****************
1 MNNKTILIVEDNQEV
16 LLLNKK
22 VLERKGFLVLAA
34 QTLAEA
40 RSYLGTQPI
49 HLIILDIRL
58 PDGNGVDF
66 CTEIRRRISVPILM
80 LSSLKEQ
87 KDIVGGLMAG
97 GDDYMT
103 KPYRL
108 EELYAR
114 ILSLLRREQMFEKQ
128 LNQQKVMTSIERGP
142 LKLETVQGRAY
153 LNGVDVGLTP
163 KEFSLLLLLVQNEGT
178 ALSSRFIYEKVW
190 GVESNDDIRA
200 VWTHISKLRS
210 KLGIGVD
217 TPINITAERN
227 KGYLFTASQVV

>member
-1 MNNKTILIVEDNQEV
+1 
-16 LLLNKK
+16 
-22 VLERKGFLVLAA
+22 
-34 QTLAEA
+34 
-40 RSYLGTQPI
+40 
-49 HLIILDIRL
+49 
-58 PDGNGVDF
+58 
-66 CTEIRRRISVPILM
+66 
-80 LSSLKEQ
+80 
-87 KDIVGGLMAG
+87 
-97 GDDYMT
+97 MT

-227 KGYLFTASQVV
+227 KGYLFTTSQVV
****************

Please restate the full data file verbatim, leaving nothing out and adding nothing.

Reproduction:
1 MNNKTILIVEDNQEV
16 LLLNKK
22 VLERKGFLVLAA
34 QTLAEA
40 RSYLGTQPI
49 HLIILDIRL
58 PDGNGVDF
66 CTEIRRRISVPILM
80 LSSLKEQ
87 KDIVGGLMAG
97 GDDYMT
103 KPYRL
108 EELYAR
114 ILSLLRREQMFEKQ
128 LNQQKVMTSIERGP
142 LKLETVQGRAY
153 LNGVDVGLTP
163 KEFSLLLLLVQNEGT
178 ALSSRFIYEKVW
190 GVESNDDIRA
200 VWTHISKLRS
210 KLGIGVD
217 TPINITAERN
227 KGYLFTASQVV

>member
-1 MNNKTILIVEDNQEV
+1 
-16 LLLNKK
+16 
-22 VLERKGFLVLAA
+22 
-34 QTLAEA
+34 
-40 RSYLGTQPI
+40 
-49 HLIILDIRL
+49 
-58 PDGNGVDF
+58 
-66 CTEIRRRISVPILM
+66 
-80 LSSLKEQ
+80 
-87 KDIVGGLMAG
+87 
-97 GDDYMT
+97 MT

-227 KGYLFTASQVV
+227 KGYLFTTSQVV